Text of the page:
Making the HD Camcorder Leap with Sanyo’s Xacti VPC-CG10

Sanyo Xacti VPC-CG10
Sanyo Xacti VPC-CG10
Over the last three years I have not been shy about airing criticism of the newest wave of low-cost flash memory camcorders shooting alleged high-definition video. My critique has largely rested upon video quality being lower than established tape-based HDV camcorders and the difficulty of editing footage shot in the highly compressed AVCHD format.

Kodak Zi6 HD camcorder
Kodak Zi6 HD camcorder
The last time I posted on the topic was about a year ago when I took on Kodak’s entry into the field with the first HD camcorder priced under $200 the Zi6. I started to warm to the concept based upon the low price which then also makes higher quality videography more widely accessible. I never had a chance to get my hands on a Zi6 until very recently when I was in a store to check out a different model of inexpensive HD camcorder, which I’ll get to in a moment. The Zi6 takes on the Flip camcorder style form factor. That is, it’s shaped like a bar-style cellphone, with a lens on one side and a screen on the other. The controls are largely limited to record, stop and play with the intent to keep operation simple and easy.

Finally this year I began seriously to consider taking the plunge with one of these small HD camcorders. There were two motivations. First, I realized that I barely used my miniDV camcorder any more, bogged down by its relatively large size and the hassle of having to capture tapes in real-time. Second, I tried to make some videos using my digital camera. While the camera’s specs say it shoots video in a resolution equivalent to full standard definition DV (640×480) I found the resulting footage to be really lacking in quality. On top of that, the video files were recorded in a relatively inefficient and obsolete format.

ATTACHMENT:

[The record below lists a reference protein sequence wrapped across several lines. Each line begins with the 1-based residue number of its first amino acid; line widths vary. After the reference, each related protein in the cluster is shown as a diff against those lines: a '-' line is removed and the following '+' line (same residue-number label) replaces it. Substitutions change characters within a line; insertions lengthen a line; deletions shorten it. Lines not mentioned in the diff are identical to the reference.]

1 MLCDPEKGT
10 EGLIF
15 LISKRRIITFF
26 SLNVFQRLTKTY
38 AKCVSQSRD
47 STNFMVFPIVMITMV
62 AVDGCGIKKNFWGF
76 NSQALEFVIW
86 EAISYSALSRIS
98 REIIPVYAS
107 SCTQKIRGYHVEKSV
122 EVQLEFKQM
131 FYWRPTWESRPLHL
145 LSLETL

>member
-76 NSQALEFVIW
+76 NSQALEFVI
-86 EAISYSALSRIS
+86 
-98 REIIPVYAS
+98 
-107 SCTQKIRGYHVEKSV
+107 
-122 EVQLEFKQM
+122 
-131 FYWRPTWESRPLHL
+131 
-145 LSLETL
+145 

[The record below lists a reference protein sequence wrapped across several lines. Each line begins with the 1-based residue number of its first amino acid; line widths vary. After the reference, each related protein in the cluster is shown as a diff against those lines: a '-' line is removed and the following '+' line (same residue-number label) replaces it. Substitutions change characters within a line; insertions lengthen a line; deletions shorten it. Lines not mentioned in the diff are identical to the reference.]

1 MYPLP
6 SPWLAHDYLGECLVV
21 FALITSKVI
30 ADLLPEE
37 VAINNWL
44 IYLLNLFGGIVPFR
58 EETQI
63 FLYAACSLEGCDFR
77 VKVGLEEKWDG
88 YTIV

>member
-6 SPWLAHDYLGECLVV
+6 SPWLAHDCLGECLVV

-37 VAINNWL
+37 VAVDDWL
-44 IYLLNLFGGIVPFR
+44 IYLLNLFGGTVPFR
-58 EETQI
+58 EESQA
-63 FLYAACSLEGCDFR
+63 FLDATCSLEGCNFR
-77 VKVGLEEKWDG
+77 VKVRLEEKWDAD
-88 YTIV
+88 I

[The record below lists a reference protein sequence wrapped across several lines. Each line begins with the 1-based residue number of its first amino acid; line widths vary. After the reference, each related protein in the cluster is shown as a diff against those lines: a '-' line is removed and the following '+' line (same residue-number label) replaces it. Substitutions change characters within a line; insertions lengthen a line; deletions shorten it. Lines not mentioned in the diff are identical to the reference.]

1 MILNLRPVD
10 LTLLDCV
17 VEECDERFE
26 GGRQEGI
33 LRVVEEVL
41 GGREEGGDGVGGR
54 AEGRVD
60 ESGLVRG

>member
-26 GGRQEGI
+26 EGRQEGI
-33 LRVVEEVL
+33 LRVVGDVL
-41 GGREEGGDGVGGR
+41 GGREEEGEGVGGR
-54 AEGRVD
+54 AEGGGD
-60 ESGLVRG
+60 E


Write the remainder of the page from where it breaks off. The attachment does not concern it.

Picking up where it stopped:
Although the simplicity of the Flip-style camcorders hold some appeal for me, I’m really not sure I can be satisfied with their lack of manual adjustments, zoom and other basic camcorder settings. I recognize how the average user probably doesn’t care and doesn’t miss them, and that the Flip brand camcorders have succeeded because they deliver good video with absolute operational simplicity. But I’m a bit more of a power user than that.

My Xacti CG10 and it's box in Radio Shack red
My Xacti CG10 and it\’s box in Radio Shack red
Then I got wind of Sanyo’s newest and least expensive camcorder in their Xacti line, the VPC-CG10. I was enticed by both the price, under $200, and the fact that it has a real optical 5x zoom. Sanyo advertises the model as a “Dual Camera” because it is both a 10 megapixel still camera in addition to shooting 720p HD video. I learned that the Radio Shack near work had the Xacti and a few other low-cost HD cams in stock and stopped in on my way home to check them out.

Unlike the Flip-style cams, the Xacti continues Sanyo’s pistol-grip design which I actually find to be more comfortable and easier to hold steady.
The Xacti VPC-CG10's flip-out screen
The Xacti VPC-CG10\’s flip-out screen
It also has a flip-out articulating 3″ LCD screen just like most regular camcorders, not just a fixed screen in back. This means you have more shooting angles available where you can also still monitor your shots. And, as I mentioned, it has a real 5x optical zoom lens, starting at a medium-wide focal length equivalent to 38mm on a 35mm film camera, all the way out to telephoto 190mm equivalent. Now, this isn’t as much zoom as on most non-bargain camcorders where 10-20x zooms are the norm. But in the $200 bracket, no zoom or a crappy digital zoom is the norm.